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. Last Updated: 07/27/2016

Crime in St. Pete? See for Yourself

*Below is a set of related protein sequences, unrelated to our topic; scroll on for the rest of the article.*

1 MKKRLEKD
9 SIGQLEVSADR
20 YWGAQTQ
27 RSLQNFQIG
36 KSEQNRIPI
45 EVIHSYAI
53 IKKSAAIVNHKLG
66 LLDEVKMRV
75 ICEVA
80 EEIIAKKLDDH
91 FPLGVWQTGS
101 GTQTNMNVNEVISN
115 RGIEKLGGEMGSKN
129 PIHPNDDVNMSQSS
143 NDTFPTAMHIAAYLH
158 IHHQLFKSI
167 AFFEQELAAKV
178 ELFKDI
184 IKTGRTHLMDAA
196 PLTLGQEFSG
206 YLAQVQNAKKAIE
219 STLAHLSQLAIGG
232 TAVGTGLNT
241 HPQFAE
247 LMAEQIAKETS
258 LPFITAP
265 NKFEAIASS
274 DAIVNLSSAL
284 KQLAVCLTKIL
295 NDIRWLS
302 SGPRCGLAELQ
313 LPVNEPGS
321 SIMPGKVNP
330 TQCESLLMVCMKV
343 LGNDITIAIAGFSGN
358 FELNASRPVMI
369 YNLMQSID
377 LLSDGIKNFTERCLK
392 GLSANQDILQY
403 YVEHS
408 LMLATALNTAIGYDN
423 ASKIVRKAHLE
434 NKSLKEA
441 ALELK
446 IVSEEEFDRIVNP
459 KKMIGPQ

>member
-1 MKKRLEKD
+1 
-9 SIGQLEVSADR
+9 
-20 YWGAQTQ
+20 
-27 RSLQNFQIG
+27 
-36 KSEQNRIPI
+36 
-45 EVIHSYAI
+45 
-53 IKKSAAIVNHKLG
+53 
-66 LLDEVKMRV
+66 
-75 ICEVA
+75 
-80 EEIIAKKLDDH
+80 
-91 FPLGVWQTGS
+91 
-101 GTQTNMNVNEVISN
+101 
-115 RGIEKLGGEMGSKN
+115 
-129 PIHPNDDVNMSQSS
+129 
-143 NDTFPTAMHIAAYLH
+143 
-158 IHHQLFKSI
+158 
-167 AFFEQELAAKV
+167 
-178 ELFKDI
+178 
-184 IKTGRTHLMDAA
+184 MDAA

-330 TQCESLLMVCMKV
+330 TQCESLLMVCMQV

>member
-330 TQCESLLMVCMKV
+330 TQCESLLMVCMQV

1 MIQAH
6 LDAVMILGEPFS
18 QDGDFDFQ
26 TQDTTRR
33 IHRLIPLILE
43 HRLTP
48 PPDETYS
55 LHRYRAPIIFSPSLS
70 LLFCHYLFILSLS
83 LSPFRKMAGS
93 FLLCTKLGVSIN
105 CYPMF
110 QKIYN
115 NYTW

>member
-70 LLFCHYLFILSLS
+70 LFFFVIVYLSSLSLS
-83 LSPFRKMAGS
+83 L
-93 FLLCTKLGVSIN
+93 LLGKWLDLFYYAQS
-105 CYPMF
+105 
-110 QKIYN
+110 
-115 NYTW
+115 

ST. PETERSBURG -- Call it the riskiest public relations move of the year: a foreign businessman inviting journalists to boost a city's image by writing honestly about crime. Gerhard Weber, the director of Hamburg YMCA Tour Service, saw that reports by foreign correspondents portraying Russia's second city as crime-ridden were scaring away tourists. Weber, who has been bringing tourists from Hamburg to St. Petersburg since 1960, said in Soviet times he brought an average of 5,000 tourists to the city annually. Today, that number has fallen to 2,500. After an article about St. Petersburg appeared in the Hamburger Abendblatt in April with the headline "He Who Wakes Up Gets Murdered," Weber decided it was time for damage control. "The image of Hamburg's partner city is kaput," he said. "Germans today are more afraid of the mafia and criminals than they were of the Communists." Weber got together with Lufthansa to organize a trip last month for five Hamburg journalists to see that previous reports have been "exaggerated." After four days as tourists, the journalists decided that Weber may be right. "I think it's no more dangerous than any other big city," said Doerte Kiehnlein, a radio correspondent. "The elevators here are more dangerous than the crime," added Christian Troester, a writer with Art Magazine. One of the group came thinking he could easily buy a gun on the street, but left empty-handed. Two others wound up at a market far outside the city center. There, they were accosted by a mysterious-looking man. Was he pushing used tanks? Uzbeki brides? Heroin? Suddenly, the stranger stretched up his arms and revealed his aim: "Buy my onions," he beseeched. The night before they left, the journalists gathered in an underground hotel bar to compare notes -- they had survived the trip without a single incident. Then, just when they had concluded that street crime is less of a problem here than in other large European cities, one member of the group returned from the bathroom with some bad news. Her $300 camera had been stolen.